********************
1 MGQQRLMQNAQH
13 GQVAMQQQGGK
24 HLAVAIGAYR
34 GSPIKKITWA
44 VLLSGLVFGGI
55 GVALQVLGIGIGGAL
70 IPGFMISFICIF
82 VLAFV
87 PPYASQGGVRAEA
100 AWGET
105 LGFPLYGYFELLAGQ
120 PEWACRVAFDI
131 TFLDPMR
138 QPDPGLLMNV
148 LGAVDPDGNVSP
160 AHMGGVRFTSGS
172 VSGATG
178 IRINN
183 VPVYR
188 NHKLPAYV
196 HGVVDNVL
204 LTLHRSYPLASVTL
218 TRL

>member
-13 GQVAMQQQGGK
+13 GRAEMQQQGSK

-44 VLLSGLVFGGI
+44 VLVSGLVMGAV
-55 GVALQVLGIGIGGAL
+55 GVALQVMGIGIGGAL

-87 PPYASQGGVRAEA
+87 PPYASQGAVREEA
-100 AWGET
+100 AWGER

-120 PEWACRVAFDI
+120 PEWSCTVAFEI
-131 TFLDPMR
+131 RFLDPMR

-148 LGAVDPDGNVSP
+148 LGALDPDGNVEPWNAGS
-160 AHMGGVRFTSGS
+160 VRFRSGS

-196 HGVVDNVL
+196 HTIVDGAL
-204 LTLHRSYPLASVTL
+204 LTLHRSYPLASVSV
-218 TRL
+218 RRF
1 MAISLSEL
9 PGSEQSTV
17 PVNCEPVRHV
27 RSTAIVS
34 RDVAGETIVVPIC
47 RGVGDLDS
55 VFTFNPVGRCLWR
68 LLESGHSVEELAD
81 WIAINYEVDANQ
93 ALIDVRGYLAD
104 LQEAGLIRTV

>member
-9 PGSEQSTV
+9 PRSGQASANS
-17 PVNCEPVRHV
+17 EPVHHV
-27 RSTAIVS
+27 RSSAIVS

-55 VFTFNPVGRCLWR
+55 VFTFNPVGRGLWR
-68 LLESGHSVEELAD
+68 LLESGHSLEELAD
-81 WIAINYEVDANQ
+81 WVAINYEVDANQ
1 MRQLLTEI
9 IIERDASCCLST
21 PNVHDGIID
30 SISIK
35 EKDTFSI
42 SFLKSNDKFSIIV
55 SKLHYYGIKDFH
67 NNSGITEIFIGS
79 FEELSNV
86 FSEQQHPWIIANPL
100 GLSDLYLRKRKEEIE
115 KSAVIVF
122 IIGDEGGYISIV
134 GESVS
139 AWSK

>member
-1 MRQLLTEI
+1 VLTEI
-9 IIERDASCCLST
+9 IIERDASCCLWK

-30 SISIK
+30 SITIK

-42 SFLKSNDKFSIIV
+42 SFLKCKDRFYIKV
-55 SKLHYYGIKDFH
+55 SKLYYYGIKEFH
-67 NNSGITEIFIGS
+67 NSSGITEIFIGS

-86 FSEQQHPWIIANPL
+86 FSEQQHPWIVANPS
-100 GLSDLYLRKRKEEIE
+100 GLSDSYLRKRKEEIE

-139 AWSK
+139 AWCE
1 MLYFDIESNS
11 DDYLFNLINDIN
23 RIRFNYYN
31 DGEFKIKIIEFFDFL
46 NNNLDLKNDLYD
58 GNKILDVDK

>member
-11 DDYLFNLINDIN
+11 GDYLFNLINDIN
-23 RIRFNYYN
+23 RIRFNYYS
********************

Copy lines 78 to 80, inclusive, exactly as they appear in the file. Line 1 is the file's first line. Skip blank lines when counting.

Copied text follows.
42 SFLKSNDKFSIIV
55 SKLHYYGIKDFH
67 NNSGITEIFIGS